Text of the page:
Residence halls are being prepped, school supplies are flying off the shelves, and the sports season has already started. As local K-12 and college students get ready for classes, which begin Sept. 2 in most schools, it’s a perfect time to pause and reflect on the importance of education.
The job Wisconsin is doing educating its students from kindergarten through college will be an important campaign topic as we head into the fall elections. That’s justifiable, as our future workforce and community leaders are being shaped and prepared through education.
The workforce shortage that looms in Wisconsin because of the retiring Baby Boomers makes the success of education even more important. We need an educational system that simultaneously preps students for vocational and trade occupations as well as setting a clear course for higher education degrees.
The standards and methods we use — and how they are measured — have been and will surely be debated and be a part of our political campaign. While partisan politics has a way of putting education in the crosshairs because of money, we should all agree that Wisconsin cannot be a great state without great teachers who help provide a great education.
Last week it was announced that Wisconsin has retained its No. 2 spot among states that use the ACT college entrance exam. The state’s score of 22.2 out of a possible 36 trailed only Minnesota’s 22.9 and was up by one-tenth of a point.
“Businesses and industry leaders have told us that to be college-ready is to be career ready,” said State Superintendent Tony Evers.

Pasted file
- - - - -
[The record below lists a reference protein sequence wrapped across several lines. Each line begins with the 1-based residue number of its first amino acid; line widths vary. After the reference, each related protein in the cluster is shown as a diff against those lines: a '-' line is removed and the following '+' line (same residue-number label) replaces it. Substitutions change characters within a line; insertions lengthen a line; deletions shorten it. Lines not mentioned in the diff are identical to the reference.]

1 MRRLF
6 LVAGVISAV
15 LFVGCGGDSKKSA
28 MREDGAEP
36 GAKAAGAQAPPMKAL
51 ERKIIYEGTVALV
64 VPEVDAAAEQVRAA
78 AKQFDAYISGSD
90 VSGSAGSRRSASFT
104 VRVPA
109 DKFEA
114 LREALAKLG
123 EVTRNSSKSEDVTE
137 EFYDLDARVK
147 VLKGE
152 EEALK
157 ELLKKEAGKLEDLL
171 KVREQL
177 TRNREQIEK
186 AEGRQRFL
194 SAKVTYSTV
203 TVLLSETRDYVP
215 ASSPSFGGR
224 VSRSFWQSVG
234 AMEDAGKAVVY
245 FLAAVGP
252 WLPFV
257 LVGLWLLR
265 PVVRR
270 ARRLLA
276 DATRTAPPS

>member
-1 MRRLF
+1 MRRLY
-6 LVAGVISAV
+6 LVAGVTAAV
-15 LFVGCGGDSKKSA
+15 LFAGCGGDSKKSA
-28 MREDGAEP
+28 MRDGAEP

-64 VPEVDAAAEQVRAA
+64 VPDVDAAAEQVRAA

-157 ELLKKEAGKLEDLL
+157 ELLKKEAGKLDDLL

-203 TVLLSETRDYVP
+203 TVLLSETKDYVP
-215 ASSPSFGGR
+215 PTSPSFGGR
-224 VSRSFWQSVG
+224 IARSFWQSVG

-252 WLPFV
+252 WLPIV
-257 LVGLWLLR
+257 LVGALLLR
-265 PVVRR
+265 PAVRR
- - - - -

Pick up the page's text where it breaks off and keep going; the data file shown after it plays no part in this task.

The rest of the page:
In spring, Wisconsin and Minnesota will be among 19 states that will require all high school juniors to take the ACT. That will likely result in an overall drop in test scores.
While more than 50 percent of state graduates earned three or more ACT benchmark scores in math, science, reading and English, there is plenty of work to be done. One in five of Wisconsin’s graduates met none of the readiness benchmarks. There also remains a gap in college-readiness among various ethnic groups.
Improving college readiness is the goal of a program that will launch this fall at Central and Logan high schools. The La Crosse Public Education Foundation announced last week that it will provide $200,000 over a three-year period to implement AVID — Advancement Via Individual Determination.
AVID is designed to benefit traditionally underserved students, and the inaugural class will have 58 freshmen and sophomores. National figures show that 93 percent of AVID seniors completed college entrance requirements and 76 percent were accepted into a four-year college.
We thank the La Crosse Public Education Foundation and the donors who helped fund the program — Otto Bremer Foundation and the La Crosse Community Foundation — for pushing forward on such an important plan. We also thank all of the teachers, administrators, aides, bus drivers and parents who help make our schools great.